Grand National racecourse: Where is Aintree and how long is the course? | Racing | Sport

Grand National racecourse: Where is Aintree and how long is the course? | Racing | Sport

Updated: 27/01/2023


The Grand National 2019 begins on Thursday, March 4 and will see races take place across three days, ending with the Grand National on Saturday, March 6. More than 150,000 racegoers are expected to attend across the three days of racing, for one of the most famous festivals in the racing calendar. This year is the 172nd annual Grand National steeplechase.

Where is Aintree Racecourse? 

Each year the Grand National takes place at the same venue, Aintree Racecourse near Liverpool. 

The racecourse is located in Aintree, Metropolitan Borough of Sefton, England. 

The main Grand National race will begin at 5.15pm on Saturday, April 6. 

Read More: Grand National 2019 sweepstake kit: Download your FREE kit for Aintree

There were 112 entries for the Grand National submitted this year, including 47 from Ireland.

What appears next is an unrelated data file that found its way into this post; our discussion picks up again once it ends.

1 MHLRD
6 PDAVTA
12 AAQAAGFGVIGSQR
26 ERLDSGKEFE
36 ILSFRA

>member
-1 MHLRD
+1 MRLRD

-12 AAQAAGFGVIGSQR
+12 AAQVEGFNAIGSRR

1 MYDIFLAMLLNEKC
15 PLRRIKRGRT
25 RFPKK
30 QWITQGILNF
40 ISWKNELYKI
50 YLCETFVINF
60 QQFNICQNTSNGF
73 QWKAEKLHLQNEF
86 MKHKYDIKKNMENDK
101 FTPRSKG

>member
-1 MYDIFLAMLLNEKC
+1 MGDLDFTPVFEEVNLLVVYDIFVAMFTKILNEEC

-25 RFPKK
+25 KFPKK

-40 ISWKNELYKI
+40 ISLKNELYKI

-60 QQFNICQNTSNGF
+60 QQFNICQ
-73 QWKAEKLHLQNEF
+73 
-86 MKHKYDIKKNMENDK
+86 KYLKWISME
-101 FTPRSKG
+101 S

There are 40 horses that take part in the race, but the exact horses won’t be known until a few hours before the race begins. 

How long is the Grand National course?

The Grand National steeplechase is known as one of the trickiest and most demanding races in horse racing. 

The Grand National race is run over 4 miles 514 yards (6.907 km) and consists of gruelling jumps and fences. 

All fences apart from the water jump are covered with spruce, which is unlike at any other course in British National Hunt racing.

There are 16 steeplechase fences including renowned obstacles the Chair, Foinavon, Valentine's, Canal Turn and Becher's Brook. 

The course is so demanding that in past races despite 40 horses starting, fewer than 10 will reach the end. 

For example in the 1928 edition of the race, 42 horses began the race and only two reached the finishing post. 

The record for most wins in the Grand National is held by Red Rum, who won three times in the 1970s and also came second twice. 

Last year in the 171st Grand National Davy Russell, the oldest jockey to take part in the race won with his horse Tiger Roll.

For those without tickets, the Grand National will be shown live on ITV1. 

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